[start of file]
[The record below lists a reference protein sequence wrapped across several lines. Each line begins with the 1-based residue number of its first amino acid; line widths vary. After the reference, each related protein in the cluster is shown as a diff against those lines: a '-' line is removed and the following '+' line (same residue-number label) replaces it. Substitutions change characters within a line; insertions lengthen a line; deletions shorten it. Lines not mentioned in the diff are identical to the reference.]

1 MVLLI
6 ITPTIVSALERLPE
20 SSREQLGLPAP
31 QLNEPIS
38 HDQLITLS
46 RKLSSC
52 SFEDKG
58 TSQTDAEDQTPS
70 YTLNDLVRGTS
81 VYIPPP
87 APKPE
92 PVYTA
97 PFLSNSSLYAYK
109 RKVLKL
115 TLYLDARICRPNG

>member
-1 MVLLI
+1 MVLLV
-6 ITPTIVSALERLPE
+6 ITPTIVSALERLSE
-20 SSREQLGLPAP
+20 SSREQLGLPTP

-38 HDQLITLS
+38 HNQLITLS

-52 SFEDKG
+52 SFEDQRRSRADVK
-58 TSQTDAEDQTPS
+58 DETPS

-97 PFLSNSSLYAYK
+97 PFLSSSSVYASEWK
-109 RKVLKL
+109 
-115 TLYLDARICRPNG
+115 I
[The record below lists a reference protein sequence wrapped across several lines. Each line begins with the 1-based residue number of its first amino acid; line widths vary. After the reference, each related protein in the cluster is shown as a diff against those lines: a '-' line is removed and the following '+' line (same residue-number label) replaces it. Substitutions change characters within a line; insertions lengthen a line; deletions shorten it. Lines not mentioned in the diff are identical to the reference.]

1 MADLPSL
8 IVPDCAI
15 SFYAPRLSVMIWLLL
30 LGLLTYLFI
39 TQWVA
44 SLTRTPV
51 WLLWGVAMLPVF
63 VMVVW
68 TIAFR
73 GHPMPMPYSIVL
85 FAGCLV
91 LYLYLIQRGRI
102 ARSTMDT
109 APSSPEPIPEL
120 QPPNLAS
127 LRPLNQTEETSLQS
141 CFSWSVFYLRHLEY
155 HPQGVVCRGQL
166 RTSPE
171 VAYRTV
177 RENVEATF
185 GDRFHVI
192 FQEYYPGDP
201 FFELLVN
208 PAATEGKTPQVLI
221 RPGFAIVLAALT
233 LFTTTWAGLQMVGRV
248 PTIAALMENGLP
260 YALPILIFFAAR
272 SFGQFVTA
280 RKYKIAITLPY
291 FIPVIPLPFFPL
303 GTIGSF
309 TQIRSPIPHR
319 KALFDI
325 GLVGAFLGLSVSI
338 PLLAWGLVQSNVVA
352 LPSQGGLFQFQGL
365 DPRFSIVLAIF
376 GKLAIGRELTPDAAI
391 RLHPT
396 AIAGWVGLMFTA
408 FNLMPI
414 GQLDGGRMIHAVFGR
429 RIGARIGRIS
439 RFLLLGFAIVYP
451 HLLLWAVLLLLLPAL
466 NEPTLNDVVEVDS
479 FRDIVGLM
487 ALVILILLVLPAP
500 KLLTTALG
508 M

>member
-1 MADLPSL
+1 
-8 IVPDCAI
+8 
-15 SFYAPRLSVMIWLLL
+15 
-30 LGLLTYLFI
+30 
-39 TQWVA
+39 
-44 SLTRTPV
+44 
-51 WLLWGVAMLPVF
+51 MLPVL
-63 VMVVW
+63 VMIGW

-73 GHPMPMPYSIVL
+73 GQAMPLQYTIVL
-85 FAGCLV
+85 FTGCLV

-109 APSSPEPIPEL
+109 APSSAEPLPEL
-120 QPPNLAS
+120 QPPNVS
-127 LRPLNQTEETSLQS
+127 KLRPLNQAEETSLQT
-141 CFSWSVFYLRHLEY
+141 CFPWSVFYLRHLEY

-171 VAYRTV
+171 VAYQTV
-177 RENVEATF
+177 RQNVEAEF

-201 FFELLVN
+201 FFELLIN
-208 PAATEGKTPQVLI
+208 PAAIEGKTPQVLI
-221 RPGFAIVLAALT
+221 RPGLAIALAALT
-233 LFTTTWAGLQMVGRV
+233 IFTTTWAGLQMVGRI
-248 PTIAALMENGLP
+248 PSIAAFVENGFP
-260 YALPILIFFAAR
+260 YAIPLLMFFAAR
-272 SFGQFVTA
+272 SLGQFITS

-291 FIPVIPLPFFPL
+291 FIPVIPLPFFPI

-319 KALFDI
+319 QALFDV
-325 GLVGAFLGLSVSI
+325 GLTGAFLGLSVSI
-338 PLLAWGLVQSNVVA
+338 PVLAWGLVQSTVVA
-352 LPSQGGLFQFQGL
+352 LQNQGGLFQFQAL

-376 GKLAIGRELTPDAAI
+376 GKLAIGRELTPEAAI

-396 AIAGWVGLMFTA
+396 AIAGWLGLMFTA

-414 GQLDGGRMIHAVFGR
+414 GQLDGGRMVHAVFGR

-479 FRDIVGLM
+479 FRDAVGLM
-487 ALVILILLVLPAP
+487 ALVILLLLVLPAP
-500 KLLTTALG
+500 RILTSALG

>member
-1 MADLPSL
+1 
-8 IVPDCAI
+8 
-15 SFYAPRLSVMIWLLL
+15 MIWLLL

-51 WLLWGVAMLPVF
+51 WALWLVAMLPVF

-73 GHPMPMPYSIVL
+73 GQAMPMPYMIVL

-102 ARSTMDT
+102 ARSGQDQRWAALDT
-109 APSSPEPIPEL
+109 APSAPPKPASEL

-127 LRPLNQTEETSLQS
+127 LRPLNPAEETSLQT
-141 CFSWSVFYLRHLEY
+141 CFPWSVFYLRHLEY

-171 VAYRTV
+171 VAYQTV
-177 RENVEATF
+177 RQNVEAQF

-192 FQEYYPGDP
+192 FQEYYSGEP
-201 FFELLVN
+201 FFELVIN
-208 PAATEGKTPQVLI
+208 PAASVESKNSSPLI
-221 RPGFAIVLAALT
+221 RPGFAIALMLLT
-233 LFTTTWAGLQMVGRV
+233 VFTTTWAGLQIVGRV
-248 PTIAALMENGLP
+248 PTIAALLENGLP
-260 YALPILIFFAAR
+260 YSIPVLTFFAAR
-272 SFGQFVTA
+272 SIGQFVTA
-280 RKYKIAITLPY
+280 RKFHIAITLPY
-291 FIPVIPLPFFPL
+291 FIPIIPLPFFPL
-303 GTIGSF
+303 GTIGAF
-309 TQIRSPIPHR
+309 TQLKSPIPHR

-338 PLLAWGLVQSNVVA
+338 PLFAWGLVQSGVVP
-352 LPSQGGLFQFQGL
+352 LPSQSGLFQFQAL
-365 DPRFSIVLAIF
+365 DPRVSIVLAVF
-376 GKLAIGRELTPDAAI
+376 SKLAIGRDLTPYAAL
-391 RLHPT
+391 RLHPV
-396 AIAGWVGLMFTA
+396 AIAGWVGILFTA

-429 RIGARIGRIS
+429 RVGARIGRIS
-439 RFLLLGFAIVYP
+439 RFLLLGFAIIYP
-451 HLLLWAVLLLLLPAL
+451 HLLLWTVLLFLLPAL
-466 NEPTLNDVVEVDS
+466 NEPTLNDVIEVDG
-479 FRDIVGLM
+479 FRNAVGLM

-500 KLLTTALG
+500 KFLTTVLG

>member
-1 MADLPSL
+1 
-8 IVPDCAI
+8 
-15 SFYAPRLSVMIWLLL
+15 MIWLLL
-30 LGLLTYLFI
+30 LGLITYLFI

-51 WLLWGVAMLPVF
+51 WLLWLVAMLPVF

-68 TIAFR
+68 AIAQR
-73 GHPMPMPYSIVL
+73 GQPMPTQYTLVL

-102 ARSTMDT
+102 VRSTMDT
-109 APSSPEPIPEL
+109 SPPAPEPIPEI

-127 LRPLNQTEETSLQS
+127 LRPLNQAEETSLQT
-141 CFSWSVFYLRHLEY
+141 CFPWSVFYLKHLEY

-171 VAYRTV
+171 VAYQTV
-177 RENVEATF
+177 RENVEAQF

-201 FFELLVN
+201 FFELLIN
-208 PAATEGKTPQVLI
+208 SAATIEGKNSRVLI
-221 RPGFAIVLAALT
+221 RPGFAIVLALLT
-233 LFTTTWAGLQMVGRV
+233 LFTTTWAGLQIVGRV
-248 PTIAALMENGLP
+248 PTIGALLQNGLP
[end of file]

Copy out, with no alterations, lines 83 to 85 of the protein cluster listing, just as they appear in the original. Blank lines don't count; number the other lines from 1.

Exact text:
451 HLLLWAVLLLLLPAL
466 NEPTLNDVVEVDS
479 FRDIVGLM